Miami Dade County has a new face among the higher ranks of its police department.
Appearing before a standing-room-only crowd in the Miami-Dade County Commission Chambers, Stephanie Daniels received the honor of a promotion to assistant director of Departmental Services, Miami-Dade Police Department. She is the first African-American woman to serve in that role.
Chief Juan J. Perez, MDPD director, entrusted her with the new role. She will be part of his executive staff and charged with the responsibility of management and operations, along with Thomas Hanlon and Alfredo Ramirez III. She was accompanied by many Miami-Dade Police officers who expressed their loyalty, giving her a standing ovation as she gave a her acceptance speech.
Born and raised in Dade, Daniels is close to the community. She knew that she wanted to be a police officer since she was 20. Daniels has three sons, one of which is a lawyer and the others work for the Corrections Department.
“My mindset has always been wanting to help and serve others,” she said to explain her reasons for wanting to be a police officer.
She believes that people make mistakes sometimes, but everyone should have the opportunity to do better.
“Your past doesn’t have to determine your future. Getting in trouble once, doesn’t have to determine your inability to succeed or to be successful. You have to have the mindset and determination to do better and then just do it,” she said.
Her compassion and strength come from her strong values. She holds that service, mentorship, citizenship and faith form the core of her commitment to the community.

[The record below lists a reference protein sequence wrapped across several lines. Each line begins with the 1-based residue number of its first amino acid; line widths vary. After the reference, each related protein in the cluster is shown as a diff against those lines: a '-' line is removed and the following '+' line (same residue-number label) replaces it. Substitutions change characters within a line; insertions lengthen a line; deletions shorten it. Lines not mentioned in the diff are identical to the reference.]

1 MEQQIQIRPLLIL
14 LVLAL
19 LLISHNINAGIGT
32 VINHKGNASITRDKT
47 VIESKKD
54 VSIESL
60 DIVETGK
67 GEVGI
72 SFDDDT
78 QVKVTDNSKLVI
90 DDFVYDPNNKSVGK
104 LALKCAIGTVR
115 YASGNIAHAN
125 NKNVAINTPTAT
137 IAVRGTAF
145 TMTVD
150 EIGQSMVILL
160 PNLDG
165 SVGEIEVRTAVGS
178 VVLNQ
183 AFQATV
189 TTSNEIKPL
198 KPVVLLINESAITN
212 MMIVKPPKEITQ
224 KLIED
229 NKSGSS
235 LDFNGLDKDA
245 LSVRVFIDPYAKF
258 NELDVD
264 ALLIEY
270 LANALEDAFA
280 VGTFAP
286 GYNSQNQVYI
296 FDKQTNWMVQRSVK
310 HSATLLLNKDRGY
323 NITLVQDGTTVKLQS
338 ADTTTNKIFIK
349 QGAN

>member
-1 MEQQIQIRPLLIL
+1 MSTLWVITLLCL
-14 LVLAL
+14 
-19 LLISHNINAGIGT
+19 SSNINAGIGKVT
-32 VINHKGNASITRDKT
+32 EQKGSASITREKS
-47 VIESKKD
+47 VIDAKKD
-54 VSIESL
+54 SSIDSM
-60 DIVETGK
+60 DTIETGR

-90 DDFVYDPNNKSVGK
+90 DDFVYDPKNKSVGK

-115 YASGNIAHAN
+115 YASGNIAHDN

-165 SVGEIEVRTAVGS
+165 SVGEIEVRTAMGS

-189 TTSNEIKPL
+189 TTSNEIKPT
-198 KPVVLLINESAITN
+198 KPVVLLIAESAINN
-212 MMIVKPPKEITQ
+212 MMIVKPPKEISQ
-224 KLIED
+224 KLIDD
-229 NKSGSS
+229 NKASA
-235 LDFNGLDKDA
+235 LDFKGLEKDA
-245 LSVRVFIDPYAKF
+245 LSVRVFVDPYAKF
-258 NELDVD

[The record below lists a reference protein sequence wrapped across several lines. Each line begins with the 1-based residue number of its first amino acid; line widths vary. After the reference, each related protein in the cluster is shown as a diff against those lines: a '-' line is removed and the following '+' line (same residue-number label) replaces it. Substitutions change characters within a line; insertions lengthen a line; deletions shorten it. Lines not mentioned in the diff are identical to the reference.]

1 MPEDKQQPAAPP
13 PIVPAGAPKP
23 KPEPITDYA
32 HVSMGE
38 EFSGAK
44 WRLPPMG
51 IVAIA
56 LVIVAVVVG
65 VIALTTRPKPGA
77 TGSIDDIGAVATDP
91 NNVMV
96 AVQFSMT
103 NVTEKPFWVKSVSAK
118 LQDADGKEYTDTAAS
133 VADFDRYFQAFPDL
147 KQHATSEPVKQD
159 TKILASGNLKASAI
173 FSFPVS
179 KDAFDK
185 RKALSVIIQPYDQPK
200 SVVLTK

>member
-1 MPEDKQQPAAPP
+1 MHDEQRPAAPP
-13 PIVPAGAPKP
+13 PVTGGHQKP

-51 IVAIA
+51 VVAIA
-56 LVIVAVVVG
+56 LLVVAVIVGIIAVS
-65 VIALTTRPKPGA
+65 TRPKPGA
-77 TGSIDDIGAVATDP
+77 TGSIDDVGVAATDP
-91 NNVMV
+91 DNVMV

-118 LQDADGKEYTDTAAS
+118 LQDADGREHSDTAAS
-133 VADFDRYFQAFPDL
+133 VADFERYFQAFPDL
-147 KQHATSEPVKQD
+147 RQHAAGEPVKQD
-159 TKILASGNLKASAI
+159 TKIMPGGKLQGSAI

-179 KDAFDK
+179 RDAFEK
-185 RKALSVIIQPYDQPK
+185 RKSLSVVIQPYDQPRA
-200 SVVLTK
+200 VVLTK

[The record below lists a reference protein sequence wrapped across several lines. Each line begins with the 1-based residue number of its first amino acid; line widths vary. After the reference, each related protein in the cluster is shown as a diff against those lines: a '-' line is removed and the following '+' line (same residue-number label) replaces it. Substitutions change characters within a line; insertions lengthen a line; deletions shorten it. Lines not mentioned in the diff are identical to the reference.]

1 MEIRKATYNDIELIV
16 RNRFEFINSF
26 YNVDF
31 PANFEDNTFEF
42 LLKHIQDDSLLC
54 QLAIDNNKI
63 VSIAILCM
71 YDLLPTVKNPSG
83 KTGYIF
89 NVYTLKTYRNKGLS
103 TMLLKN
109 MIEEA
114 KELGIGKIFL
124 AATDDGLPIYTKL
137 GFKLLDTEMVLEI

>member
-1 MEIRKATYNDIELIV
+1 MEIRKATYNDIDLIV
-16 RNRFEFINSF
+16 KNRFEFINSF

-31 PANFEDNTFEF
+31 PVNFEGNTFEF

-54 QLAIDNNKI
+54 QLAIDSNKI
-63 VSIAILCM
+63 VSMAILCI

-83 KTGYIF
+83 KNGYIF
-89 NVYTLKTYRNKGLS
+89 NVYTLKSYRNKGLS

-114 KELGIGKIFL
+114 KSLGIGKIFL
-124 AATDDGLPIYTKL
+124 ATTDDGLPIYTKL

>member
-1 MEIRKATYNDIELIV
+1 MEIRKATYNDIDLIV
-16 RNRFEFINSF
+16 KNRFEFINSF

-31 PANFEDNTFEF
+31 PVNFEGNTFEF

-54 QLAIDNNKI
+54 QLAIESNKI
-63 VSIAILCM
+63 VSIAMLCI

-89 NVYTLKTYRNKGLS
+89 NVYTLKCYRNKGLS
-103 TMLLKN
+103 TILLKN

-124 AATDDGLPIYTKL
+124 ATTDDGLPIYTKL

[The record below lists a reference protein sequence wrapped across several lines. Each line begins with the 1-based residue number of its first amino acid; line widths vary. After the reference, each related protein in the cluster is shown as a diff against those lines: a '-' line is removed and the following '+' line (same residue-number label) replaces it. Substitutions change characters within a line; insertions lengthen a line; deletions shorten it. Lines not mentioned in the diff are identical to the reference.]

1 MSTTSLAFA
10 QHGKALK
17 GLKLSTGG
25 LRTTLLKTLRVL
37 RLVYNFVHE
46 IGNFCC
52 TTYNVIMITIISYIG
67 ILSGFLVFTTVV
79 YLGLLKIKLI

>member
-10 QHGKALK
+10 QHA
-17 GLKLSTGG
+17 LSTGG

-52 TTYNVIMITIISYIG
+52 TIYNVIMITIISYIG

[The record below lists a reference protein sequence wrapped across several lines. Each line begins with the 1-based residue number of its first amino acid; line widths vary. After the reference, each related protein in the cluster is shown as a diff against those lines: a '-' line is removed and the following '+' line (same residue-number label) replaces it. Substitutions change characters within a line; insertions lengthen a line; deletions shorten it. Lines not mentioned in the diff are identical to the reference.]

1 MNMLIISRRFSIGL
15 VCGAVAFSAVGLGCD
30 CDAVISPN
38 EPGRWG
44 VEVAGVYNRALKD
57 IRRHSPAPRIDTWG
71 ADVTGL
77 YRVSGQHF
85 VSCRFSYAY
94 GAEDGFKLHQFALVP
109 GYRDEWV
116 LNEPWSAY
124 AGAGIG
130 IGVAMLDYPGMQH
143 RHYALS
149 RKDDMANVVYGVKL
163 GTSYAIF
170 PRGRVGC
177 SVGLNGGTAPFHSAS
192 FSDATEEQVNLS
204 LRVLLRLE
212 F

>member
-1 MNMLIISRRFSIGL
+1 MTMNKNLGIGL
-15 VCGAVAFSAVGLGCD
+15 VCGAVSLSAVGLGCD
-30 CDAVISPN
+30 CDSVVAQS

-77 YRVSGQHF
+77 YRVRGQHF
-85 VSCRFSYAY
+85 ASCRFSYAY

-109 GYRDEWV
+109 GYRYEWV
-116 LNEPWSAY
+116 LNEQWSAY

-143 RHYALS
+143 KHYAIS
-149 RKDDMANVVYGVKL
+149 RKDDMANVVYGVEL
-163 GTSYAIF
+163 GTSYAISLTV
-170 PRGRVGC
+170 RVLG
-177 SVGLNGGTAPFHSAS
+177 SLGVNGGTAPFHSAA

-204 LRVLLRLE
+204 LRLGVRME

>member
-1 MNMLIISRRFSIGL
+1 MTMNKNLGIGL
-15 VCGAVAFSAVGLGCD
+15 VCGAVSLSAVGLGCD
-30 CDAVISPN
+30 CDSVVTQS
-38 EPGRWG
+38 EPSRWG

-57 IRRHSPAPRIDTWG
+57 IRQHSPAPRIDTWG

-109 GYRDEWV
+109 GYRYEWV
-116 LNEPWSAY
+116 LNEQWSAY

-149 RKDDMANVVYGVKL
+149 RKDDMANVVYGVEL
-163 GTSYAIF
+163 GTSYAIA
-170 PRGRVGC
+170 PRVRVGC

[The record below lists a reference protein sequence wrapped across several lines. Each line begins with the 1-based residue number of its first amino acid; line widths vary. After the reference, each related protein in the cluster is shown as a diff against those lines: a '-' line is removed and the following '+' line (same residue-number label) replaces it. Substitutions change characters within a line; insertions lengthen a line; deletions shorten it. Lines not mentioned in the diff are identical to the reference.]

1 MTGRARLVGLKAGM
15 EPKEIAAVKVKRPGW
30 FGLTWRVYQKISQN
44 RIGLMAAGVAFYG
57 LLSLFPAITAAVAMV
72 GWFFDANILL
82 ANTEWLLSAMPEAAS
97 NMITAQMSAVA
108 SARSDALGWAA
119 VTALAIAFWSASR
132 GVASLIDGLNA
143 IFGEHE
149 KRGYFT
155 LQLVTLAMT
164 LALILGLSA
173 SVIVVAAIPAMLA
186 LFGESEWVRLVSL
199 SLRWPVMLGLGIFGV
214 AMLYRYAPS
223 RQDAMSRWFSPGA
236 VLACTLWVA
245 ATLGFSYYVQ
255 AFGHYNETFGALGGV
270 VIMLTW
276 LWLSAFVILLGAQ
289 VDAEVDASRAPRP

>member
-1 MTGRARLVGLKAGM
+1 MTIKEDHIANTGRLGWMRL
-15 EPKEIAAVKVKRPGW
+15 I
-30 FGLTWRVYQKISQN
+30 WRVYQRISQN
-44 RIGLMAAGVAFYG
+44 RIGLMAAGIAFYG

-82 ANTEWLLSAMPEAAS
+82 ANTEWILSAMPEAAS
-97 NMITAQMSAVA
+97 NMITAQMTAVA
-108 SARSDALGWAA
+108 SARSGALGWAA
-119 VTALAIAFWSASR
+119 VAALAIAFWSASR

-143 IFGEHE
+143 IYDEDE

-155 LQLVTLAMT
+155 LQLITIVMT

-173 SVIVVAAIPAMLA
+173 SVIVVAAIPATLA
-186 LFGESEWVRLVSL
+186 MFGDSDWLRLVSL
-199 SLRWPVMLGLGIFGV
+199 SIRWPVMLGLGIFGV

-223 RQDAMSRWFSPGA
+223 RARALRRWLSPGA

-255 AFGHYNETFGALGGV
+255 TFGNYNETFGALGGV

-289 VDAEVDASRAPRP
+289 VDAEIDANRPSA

“I have stood in awe of the selflessness exhibited by my fellow officers and by other civil servants across the county. Most significantly, I am grateful to those who have given their lives for everyday citizens. This genuine devotion to support and respond to the needs of this community has inspired me in profound and remarkable ways,” she said.
She said that although her faith has been tested many times during her career, it is confirmed each time that she sees someone who is proud of development of the community. She credits her mother for instilling this faith in her.
She has tremendous faith in the department’s new programs which address current issues of violence. She described several initiatives geared to eliminate youth violence and foster constructive dialogue between the community and its police officers.
The Youth Outreach Unit (YOU) program was created to address the urban violence that is affecting juveniles at an alarming rate in unincorporated Miami-Dade County. The program pairs a police officer with a young person and mentors him or her.
“The ultimate aspiration of the YOU program is to build upon a relationship with a youth and their family unit, then expand to include the neighborhood and the larger community,” she said.
Another program is the Youth Dialogue Partnership with Florida International University. It is a forum comprised of Communication Arts Professor Antoine Hardy, MDPD officers and youth where violence and its prevention are discussed.
“I believe the Miami-Dade Police Department (MDPD) is being responsive to the citizens of Miami-Dade County,” Daniels said. “We are listening to what the concerns are and making the necessary adjustments to improve the relationship and interactions between citizens and police.”